But Gong’s journey has not always been straightforward. After her own father passed away in 2009, she reached a point where she desperately needed money for her family to survive. Her family (her then-husband and three young children) lived in Metro Manila in the Philippines and could not afford regular meals. Her kids would often go to school without breakfast and Gong scrimped on food for herself so they could have their meals. It was her ex-husband who encouraged her to work in Singapore, and filled with much trepidation and fear, she left her kids (aged three, six and nine at that point) behind to start afresh here.
The first five years in Singapore were particularly challenging for Gong as she navigated being away from her family while facing discrimination from her previous employers. They disallowed her from eating whenever she wanted, monitored how much she ate and frowned upon her speaking to other domestic helpers.
It took a stroke of luck and a mindset shift for Gong to be where she is today. She is a student ambassador at Aidha and a team leader and social media correspondent at Uplifters—an organisation that uses online education to empower underprivileged communities. She attributes the kindness of her present employer to have played a vital role in who she is today. “When they interviewed me, they offered to send me to school,” says Gong. When she finished her business management course, her employer cried alongside her. “I really felt like she appreciates what I’ve achieved.”
When Gong’s wind-down time at 8.30pm comes around, she facilitates courses and goes on social media, occasionally conducting Facebook Live sessions for the organisations she advocates for. She chats to her three kids (now 12, 15 and 18 years of age) via Facebook Messenger. She runs five kilometres twice a week. Because of COVID-19, she also makes masks of various patterns and designs. However, the work-life balance she enjoys is not something she takes for granted and is aware that it takes two to tango. “The [employer-domestic helper] relationship is about trust and give and take. For domestic helpers, don’t break their trust and always tell them when you have a problem. For employers, if you get somebody to join you in the house, you have to give them trust,” says Gong.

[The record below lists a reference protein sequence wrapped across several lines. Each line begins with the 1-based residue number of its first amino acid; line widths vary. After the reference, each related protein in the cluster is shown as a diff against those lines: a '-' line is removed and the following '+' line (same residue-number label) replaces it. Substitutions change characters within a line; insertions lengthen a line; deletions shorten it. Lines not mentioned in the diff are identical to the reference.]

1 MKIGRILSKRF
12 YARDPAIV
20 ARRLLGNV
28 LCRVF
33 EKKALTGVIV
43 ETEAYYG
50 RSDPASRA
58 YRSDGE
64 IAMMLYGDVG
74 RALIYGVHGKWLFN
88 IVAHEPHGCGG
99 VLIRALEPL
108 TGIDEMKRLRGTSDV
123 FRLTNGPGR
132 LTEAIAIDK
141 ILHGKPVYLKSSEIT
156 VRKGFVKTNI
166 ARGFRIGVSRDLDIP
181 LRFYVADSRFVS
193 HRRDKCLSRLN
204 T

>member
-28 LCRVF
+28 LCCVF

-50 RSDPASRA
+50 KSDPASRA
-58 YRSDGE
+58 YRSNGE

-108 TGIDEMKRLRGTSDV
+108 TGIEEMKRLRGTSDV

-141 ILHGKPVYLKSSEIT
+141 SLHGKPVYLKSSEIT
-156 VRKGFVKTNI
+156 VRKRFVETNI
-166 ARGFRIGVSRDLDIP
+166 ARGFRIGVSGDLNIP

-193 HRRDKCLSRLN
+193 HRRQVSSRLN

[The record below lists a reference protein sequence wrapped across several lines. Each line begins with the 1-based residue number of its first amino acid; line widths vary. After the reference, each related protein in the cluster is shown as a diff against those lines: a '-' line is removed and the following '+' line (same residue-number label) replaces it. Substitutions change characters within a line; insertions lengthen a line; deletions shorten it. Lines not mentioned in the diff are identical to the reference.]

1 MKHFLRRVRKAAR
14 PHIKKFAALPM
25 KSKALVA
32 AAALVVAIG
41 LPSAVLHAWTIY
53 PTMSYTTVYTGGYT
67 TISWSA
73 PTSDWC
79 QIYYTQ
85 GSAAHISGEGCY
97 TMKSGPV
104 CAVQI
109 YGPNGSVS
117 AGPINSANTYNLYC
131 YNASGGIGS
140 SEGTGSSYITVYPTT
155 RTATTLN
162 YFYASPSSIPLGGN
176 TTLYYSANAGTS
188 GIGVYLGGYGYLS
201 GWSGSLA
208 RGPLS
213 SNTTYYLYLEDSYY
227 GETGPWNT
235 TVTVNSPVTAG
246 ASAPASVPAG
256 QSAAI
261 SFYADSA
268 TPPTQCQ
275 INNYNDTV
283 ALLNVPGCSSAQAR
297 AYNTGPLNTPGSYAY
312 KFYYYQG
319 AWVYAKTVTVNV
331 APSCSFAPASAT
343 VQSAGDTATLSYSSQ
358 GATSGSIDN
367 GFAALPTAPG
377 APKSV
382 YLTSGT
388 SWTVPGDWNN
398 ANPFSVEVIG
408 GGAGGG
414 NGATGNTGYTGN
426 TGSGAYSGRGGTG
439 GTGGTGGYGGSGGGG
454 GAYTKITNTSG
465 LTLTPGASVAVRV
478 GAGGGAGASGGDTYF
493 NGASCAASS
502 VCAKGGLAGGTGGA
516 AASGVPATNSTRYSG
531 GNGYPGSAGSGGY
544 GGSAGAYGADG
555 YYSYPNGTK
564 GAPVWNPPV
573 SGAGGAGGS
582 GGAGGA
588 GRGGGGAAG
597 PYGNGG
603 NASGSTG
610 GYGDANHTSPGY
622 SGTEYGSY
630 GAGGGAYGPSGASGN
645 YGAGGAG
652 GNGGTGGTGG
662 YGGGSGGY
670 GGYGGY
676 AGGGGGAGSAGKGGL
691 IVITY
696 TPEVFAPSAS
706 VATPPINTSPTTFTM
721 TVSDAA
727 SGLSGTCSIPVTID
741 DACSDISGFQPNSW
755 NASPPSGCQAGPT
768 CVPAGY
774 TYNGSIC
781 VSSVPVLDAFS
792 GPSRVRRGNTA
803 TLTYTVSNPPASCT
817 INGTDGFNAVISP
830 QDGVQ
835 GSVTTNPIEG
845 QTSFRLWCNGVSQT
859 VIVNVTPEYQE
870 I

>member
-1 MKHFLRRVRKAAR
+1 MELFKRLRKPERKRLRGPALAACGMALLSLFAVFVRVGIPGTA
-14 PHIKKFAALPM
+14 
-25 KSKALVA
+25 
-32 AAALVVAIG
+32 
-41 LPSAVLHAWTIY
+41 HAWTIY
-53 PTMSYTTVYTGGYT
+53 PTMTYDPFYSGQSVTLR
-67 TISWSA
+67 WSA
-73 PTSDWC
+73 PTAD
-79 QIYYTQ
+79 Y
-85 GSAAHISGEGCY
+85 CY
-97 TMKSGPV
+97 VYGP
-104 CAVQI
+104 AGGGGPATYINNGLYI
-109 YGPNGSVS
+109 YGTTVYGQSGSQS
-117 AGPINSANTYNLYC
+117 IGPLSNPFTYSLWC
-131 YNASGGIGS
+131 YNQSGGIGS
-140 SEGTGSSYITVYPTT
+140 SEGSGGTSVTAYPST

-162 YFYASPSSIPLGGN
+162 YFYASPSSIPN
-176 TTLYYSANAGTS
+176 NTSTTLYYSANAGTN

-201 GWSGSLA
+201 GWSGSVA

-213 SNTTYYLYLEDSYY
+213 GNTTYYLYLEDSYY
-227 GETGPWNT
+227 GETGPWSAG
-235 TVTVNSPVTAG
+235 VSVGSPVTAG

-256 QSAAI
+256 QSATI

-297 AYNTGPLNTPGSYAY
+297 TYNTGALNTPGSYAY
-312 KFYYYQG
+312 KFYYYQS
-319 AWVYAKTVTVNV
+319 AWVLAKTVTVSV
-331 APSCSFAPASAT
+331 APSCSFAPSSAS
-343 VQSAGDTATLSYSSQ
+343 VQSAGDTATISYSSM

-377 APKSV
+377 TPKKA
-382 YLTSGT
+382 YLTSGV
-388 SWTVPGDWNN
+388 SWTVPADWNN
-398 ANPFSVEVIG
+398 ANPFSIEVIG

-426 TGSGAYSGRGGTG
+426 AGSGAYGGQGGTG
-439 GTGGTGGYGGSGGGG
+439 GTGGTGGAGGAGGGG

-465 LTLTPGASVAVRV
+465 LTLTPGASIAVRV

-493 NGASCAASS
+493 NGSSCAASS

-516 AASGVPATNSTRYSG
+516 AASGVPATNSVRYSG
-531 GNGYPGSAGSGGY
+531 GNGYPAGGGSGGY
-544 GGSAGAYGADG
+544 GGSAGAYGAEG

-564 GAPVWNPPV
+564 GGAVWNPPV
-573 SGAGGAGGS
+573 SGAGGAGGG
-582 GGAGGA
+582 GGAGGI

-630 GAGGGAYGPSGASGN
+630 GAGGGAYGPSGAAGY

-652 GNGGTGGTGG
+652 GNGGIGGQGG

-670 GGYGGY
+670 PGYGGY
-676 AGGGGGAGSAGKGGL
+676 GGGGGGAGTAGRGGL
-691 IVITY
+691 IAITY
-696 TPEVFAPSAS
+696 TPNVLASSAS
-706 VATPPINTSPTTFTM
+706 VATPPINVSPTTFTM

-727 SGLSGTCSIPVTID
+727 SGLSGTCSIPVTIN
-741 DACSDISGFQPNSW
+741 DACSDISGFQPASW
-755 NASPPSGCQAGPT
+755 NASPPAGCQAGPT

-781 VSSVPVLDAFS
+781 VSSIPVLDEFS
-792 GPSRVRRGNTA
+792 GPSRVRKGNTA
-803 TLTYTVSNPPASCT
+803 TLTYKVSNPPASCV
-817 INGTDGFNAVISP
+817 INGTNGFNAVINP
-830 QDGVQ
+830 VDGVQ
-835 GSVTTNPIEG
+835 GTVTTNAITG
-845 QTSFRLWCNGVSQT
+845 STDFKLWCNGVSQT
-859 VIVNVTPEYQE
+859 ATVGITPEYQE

“It’s just money that will force foreign domestic workers to come to Singapore,” explains Gong as she places her hand gently under her chin. “You literally earn 10 times more here. I really like Singapore because it is safe.” Apart from her children, Gong supports her siblings and tells us it is common for domestic helpers to have no savings. “They give it all to their family. Once my family asks me to help, I can’t say no because I don’t know how to. My employers always tell me, ‘You know the rules in the aeroplane? Put on your own mask first before helping others.’ But I love to help people, especially my siblings.”
Her end goal? Gong hopes to settle in Australia with her family one day and believes that her eldest son is the answer to getting them there. “I keep telling him that he has to finish studying because it’s the only way we can break the cycle of poverty,” she says, her eyes twinkling with laughter. “Girlfriend is fine, just don’t make her pregnant, please!”
Photographer: Lenne Chai, represented by ADB Agency
Photography Assistant: Jonathan Liu
Special thanks to Figment